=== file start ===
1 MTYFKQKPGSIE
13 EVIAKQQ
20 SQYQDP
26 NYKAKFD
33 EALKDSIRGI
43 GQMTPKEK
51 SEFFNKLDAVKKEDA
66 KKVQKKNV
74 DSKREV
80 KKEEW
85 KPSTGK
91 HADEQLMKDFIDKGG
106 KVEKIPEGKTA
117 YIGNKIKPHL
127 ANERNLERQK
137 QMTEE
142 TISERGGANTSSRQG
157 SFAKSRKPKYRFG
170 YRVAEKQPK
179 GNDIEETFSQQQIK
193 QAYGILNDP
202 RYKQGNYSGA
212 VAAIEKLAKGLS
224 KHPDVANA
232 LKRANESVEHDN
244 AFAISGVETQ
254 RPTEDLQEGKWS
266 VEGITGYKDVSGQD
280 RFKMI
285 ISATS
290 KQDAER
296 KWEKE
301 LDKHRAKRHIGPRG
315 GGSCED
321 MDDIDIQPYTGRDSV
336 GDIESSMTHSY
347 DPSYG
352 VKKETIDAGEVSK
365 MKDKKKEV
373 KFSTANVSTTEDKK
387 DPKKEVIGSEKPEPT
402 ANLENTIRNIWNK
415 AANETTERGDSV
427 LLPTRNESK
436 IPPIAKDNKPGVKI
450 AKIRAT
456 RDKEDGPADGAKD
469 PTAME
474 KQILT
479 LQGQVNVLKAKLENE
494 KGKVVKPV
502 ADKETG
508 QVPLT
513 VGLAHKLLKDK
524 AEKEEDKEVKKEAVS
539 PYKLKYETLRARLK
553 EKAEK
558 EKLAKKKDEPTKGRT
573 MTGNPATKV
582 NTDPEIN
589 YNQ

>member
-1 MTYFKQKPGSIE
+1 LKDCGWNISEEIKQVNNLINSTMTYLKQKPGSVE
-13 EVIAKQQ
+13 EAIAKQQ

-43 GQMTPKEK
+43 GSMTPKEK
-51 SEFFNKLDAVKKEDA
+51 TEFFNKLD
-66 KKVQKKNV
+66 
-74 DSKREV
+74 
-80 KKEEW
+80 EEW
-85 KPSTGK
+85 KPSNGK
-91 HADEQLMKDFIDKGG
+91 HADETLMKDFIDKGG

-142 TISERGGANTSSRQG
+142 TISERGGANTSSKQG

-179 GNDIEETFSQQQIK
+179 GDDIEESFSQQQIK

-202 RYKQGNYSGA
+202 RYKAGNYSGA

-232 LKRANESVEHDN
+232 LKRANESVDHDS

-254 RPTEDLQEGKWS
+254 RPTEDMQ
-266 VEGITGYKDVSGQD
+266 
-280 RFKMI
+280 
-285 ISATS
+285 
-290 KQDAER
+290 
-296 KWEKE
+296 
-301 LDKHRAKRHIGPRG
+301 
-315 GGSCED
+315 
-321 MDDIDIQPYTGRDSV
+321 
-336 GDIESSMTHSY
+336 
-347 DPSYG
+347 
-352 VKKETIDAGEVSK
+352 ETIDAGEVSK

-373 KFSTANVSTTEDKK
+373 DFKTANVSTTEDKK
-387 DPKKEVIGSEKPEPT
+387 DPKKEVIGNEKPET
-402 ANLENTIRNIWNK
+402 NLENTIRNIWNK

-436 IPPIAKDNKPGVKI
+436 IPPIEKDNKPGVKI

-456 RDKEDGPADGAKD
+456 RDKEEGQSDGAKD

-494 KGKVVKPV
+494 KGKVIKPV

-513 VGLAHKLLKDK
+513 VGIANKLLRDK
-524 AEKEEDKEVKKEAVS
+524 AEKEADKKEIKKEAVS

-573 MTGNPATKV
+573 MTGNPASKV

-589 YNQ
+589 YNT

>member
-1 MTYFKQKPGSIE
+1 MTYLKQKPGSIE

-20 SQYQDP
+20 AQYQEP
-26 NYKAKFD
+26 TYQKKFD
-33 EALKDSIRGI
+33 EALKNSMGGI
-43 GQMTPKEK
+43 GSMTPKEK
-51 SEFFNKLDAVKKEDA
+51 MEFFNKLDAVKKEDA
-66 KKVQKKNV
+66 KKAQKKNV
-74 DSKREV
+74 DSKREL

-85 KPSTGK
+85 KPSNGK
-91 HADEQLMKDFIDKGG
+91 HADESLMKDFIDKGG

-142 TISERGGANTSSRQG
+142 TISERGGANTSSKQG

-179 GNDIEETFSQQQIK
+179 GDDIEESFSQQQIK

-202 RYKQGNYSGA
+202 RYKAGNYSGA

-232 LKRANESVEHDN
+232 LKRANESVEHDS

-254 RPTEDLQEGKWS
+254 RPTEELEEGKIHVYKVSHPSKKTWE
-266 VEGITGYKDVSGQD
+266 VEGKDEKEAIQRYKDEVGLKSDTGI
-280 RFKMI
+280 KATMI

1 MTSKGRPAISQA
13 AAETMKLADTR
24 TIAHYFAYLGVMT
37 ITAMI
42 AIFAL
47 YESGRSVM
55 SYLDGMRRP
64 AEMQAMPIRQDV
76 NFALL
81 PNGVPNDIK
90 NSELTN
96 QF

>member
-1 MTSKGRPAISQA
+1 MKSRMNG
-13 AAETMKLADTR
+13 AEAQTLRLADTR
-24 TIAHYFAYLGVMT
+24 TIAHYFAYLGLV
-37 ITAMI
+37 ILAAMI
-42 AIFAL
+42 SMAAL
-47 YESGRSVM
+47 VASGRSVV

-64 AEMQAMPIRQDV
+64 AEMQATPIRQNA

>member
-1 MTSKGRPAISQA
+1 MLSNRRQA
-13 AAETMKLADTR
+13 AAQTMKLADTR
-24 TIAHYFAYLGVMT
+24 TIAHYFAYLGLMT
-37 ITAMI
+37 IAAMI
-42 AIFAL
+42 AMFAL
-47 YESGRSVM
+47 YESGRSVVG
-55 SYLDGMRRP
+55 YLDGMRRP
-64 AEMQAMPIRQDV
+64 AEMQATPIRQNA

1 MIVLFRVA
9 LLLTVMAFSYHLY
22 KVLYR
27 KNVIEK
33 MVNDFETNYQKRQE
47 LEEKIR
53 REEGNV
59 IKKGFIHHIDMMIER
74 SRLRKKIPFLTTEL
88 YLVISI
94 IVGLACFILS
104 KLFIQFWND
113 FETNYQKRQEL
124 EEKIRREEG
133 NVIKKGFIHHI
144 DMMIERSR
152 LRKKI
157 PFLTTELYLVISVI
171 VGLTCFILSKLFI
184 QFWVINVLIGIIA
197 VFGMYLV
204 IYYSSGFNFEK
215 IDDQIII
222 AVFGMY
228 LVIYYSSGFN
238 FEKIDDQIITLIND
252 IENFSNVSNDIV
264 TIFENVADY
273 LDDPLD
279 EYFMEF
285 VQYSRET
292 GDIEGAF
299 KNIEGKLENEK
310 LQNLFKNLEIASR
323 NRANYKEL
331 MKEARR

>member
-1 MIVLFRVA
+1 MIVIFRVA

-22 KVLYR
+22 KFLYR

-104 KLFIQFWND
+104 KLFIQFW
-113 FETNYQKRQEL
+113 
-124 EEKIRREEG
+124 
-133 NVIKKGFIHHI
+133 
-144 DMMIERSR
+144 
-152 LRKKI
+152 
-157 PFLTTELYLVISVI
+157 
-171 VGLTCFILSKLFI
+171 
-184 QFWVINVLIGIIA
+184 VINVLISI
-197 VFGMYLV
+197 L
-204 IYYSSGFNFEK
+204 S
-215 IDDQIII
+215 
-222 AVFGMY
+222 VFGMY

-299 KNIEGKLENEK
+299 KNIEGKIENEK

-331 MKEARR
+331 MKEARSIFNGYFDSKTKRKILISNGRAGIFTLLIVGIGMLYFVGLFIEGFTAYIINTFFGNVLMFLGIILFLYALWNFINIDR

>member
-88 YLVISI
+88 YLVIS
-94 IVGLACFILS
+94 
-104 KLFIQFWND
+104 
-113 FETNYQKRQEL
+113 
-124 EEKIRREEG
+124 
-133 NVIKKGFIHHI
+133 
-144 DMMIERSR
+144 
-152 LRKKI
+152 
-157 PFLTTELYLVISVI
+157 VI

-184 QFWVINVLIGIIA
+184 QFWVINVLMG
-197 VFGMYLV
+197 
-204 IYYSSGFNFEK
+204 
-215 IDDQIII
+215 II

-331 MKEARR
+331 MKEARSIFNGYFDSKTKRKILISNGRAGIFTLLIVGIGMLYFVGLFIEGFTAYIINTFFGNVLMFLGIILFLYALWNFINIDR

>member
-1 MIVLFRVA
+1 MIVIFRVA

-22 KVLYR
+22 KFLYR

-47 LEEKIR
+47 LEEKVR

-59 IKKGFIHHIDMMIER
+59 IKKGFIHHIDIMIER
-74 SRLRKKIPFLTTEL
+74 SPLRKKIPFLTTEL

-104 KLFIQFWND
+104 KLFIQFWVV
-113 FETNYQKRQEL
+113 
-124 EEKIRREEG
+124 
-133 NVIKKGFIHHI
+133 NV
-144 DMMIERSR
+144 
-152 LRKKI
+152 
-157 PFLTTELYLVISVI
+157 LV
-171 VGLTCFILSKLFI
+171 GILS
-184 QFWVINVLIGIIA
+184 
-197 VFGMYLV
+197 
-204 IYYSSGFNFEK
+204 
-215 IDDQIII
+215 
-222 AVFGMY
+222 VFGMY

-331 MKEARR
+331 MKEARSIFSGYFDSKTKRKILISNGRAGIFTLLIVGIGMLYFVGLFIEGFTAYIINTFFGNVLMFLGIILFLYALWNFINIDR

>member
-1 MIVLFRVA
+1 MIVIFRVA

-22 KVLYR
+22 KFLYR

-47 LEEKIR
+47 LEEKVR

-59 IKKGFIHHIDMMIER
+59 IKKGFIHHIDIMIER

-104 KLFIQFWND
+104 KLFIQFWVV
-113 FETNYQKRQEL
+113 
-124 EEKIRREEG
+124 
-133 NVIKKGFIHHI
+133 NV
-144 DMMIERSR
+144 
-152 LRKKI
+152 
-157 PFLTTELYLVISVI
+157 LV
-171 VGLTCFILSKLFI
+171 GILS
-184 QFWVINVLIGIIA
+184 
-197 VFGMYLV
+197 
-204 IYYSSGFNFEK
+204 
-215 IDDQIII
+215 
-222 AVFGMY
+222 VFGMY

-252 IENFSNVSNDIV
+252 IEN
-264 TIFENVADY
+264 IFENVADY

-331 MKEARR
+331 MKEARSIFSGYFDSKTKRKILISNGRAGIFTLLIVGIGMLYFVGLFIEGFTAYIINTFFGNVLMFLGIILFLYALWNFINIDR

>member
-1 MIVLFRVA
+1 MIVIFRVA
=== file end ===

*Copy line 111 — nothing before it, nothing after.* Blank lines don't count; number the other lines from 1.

-352 VKKETIDAGEVSK